Wargaming is a tool used to investigate what you know and don’t know about a dynamic situation. In its most basic form, a wargame consists of a description of a situation, some number of players, resources the players decide to use or expend, rules regarding how players and resources may interact, and one or more objectives or goals that those resources are used or expended to accomplish, without violating the rules regarding interacting. Players can either compete with each other, cooperate, or a combination of both.
The activity of wargaming involves a number of disciplines, most notably: Operations Research, Operations Analysis, Mathematical Modeling, Computer Modeling and Simulation, Systems Engineering, Military Science, History, Economics and Political science. Recently there has been an increase in demand from other specific social science disiplines including Anthropologists, Socialogists, Law, Governance and Civic Administration, and Psychology.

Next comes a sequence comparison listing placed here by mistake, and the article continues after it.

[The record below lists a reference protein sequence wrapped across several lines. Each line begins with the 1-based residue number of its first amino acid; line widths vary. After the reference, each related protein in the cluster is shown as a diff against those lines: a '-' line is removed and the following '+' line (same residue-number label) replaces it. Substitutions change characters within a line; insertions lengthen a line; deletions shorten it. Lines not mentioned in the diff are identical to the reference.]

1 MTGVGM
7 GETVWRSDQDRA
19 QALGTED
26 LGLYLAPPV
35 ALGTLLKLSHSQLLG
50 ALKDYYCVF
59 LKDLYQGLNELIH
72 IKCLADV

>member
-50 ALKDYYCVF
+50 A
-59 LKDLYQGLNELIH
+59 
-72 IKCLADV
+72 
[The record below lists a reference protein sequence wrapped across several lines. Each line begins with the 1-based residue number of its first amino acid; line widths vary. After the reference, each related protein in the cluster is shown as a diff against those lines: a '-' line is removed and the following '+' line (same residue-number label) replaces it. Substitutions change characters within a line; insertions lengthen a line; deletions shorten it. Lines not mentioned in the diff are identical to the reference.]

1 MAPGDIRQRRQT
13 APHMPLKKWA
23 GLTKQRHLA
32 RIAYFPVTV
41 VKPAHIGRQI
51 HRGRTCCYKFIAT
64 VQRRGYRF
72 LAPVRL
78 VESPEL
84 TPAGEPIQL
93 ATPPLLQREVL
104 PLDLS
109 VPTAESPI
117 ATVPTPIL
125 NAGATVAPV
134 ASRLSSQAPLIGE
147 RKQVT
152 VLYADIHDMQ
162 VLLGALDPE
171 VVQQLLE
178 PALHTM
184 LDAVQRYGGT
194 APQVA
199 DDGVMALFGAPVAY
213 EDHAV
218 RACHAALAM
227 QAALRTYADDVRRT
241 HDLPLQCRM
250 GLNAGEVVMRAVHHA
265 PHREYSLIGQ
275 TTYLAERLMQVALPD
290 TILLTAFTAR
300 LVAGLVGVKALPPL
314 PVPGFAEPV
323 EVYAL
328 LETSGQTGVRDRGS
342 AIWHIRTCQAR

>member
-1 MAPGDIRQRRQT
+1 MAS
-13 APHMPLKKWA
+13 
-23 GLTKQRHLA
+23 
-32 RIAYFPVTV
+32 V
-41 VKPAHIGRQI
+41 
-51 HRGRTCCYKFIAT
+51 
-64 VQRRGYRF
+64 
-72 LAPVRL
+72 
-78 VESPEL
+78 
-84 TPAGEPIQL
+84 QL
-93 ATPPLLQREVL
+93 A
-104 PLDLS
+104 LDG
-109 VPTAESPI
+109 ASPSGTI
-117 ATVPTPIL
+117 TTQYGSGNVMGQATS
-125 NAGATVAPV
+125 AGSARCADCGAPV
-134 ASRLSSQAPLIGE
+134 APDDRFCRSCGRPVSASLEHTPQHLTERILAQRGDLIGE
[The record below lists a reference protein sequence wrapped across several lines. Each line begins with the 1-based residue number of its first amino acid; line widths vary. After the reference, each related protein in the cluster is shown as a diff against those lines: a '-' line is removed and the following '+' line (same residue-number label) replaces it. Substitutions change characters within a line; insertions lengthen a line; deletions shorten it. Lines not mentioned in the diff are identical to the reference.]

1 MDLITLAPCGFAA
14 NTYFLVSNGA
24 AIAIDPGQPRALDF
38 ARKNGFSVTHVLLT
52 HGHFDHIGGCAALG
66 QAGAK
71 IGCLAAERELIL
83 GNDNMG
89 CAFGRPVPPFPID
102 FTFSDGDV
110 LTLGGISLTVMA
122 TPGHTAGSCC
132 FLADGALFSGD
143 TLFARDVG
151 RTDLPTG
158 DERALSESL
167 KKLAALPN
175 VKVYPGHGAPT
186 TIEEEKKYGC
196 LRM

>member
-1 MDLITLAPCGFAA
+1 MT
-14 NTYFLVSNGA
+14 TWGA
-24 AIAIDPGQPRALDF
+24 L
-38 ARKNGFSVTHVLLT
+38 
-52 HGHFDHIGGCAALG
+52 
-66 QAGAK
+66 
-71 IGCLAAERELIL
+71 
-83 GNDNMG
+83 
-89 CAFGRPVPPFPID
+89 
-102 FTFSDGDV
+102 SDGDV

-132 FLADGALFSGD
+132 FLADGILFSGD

It is hoped that practioners of these varied discipliones can connect here to improve the ability of wargames to support the increasing complex needs of customers exploring problems of strategy and policy formulation, technology development, education, military concept and doctrine development, and other aspects of competition in general.